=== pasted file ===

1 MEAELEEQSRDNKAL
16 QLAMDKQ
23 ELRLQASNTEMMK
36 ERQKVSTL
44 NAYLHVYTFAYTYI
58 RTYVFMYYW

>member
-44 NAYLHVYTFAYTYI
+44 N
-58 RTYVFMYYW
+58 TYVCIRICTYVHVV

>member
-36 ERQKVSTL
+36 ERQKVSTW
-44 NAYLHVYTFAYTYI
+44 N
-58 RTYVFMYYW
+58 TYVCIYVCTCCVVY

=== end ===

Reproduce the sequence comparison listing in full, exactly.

1 MEAELEEQSRDNKAL
16 QLAMDKQ
23 ELRLQASNTEMMK
36 ERQKVSTL
44 NAYLHVYTFAYTYI
58 RTYVFMYYW

>member
-44 NAYLHVYTFAYTYI
+44 N
-58 RTYVFMYYW
+58 TYVCIRICTYVHVV

>member
-36 ERQKVSTL
+36 ERQKVSTW
-44 NAYLHVYTFAYTYI
+44 N
-58 RTYVFMYYW
+58 TYVCIYVCTCCVVY